Greg Clarke: Football League chief rejects 'black managers' criticism

Garth Crooks
"Black footballers are supposed to be part of the structure of the game," said Garth Crooks.

Football League chairman Greg Clarke says the "shrill voices of the vested interests" will not force him to step down over the issue of black managers' under-representation in football.

Clarke was responding to former player Garth Crooks who said he should "consider his position" following claims the matter was ignored at the League's 2013 annual general meeting.

"There's not a chance the shrill voices of the vested interests will stop me continuing to campaign for a better lot for our managers," he told BBC Sport.

However, Crooks, a trustee of the Kick It Out anti-racism campaign, responded by stating Clarke had "bottled it" over the Football League not addressing the subject of black managers.

"We were given assurances that that debate would start at the AGM, so imagine the disappointment. Instead of Mr Clarke explaining to us why is it hasn't occurred, he's making this lily-livered statement," Crooks told BBC Radio 5 live.

Gordon Taylor, chief executive of the Professional Footballers' Association, said Clarke did not bring up the 'Rooney Rule' at the League's AGM, having "promised" to do so. The rule has been credited with an increase in black coaches in the NFL.

The 'Rooney Rule'
The 'Rooney Rule' was established in 2003 and named after Dan Rooney, owner of the Pittsburgh Steelers and the chairman of the NFL's diversity committee. It requires NFL teams to interview at least one black or ethnic minority candidate for head coaching and senior football operation opportunities that become available, as part of a transparent and open recruitment process

Clarke said he did intend to raise the Rooney Rule at the 2013 AGM and propose a trial within one division. But he explained that the club director who was going to put forward the proposal lost his seat on the League's board when his club were relegated.

"If he hadn't been relegated we would have gone into that meeting and pitched the idea. I'm continuing to try to gain traction," he added.

"The main problem I have is that if you put your money and your reputation into a football club, largely you do not want to be fettered in who you can hire. I say this is not fettering you, this is merely increasing choice. But that debate is still running within the league."

Crooks had initially responded to Taylor's claims, before Clarke gave his reaction.

The former Stoke and Tottenham forward said: "Black footballers are supposed to be part of the structure of the game, but how can that be true if the game itself is not even prepared to acknowledge their existence at the highest level?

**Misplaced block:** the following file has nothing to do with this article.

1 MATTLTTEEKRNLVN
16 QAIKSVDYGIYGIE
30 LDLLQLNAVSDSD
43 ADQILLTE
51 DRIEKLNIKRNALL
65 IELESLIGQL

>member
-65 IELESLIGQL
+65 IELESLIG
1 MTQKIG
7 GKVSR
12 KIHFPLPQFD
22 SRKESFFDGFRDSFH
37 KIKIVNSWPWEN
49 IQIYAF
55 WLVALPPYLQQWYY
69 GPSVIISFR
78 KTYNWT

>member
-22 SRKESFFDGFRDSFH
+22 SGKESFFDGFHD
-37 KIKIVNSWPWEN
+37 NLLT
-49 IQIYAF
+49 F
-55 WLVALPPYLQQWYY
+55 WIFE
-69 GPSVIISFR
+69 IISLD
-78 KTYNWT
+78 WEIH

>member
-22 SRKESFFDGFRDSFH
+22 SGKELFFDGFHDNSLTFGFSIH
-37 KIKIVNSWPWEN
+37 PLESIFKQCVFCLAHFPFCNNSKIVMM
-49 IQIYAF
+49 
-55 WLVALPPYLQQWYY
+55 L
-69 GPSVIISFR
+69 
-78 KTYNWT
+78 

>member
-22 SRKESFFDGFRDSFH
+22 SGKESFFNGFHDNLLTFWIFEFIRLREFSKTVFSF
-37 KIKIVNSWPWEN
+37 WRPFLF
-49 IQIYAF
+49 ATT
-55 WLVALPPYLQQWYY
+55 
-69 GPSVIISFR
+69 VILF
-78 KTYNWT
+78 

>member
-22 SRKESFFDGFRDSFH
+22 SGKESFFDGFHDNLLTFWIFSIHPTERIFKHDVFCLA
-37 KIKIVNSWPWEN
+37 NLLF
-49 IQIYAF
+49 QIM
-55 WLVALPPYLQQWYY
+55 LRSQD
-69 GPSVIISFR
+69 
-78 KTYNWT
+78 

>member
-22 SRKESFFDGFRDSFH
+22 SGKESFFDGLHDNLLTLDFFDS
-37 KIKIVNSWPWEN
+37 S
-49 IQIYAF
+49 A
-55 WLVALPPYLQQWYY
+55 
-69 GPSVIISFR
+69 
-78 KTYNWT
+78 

"Let's be clear here, what we are actually talking about is giving a player an interview."

BBC Radio 5 live sports news corrspondent Richard Conway
"This row demonstrates the difficulties and frustrations around the Rooney Rule debate. When I put Garth Crooks' complaints to Greg Clarke, he passionately defended his efforts to promote the chances of black managers in the Football League."However he believes there is still some way to go before club owners accept the Rooney Rule is about increasing their choices when selecting a new manager and not about forcing them to accept a candidate against their wishes."In the meantime, many black and minority ethnic coaches are falling out of the game or choosing to pursue jobs overseas. What Clarke and Crooks do agree on is that it is a situation which urgently needs to change."

Taylor told BBC Sport that there was a "hidden resistance" preventing black managers getting jobs. Chris Powell at Huddersfield and Carlisle's Keith Curle are the only black managers employed within the 92 clubs of the Premier League and Football League.

Crooks's fellow ex-professional and BBC pundit Jason Roberts also responded to Taylor's interview, stating there was an "open resistance" and adding that black managers were finding it harder than ever to get a job in football.

Clarke is eager to change this, but said it might be difficult to enforce his objectives.

"I've fought behind the scenes to try to find a way to improve the lot for black managers in our game," he added.

"Why, with 72 clubs [in the Football League] and 30% black players have we only got two managers?

"We've got to get to the bottom of that, and we've got to fix it and step up to the plate of being a more just and equitable place to work. But the solution to that needs a consensus building around it and that's why I'm working behind the scenes.

"If I just jump up and down and say, 'we must do this', you know these are 72 independent clubs. They're going to say, 'well, I might disagree with that, I might not think that works, I don't want people telling me' who to hire and who not to hire'.

"So I have to build a consensus for change, which is what I'm trying to do."

Facts and figures
The PFA says about 18% of players on their coaching courses are black or from other ethnic minorities
There are 192 Uefa Pro Licence owners in England, and 14 of those are black coaches
About 25% of players in the professional game are non-white
There were five black managers in English professional football last season but, of Chris Hughton, Chris Powell, Paul Ince, Chris Kiwomya and Edgar Davids, only Powell now has a job

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